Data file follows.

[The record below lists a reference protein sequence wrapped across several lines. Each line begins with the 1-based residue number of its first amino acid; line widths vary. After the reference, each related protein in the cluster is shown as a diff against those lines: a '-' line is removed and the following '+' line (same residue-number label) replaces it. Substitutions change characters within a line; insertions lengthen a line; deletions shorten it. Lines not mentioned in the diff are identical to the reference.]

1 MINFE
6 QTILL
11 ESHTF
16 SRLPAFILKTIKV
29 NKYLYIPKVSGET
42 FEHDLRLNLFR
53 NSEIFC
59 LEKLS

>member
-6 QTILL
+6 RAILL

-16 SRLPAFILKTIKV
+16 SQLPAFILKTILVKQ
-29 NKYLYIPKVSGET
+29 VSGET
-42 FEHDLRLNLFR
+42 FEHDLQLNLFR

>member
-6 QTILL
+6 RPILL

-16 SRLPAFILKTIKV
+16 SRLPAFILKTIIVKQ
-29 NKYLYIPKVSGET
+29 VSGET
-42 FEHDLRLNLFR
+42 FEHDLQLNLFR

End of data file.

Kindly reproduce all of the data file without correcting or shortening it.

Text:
[The record below lists a reference protein sequence wrapped across several lines. Each line begins with the 1-based residue number of its first amino acid; line widths vary. After the reference, each related protein in the cluster is shown as a diff against those lines: a '-' line is removed and the following '+' line (same residue-number label) replaces it. Substitutions change characters within a line; insertions lengthen a line; deletions shorten it. Lines not mentioned in the diff are identical to the reference.]

1 MINFE
6 QTILL
11 ESHTF
16 SRLPAFILKTIKV
29 NKYLYIPKVSGET
42 FEHDLRLNLFR
53 NSEIFC
59 LEKLS

>member
-6 QTILL
+6 RAILL

-16 SRLPAFILKTIKV
+16 SQLPAFILKTILVKQ
-29 NKYLYIPKVSGET
+29 VSGET
-42 FEHDLRLNLFR
+42 FEHDLQLNLFR

>member
-6 QTILL
+6 RPILL

-16 SRLPAFILKTIKV
+16 SRLPAFILKTIIVKQ
-29 NKYLYIPKVSGET
+29 VSGET
-42 FEHDLRLNLFR
+42 FEHDLQLNLFR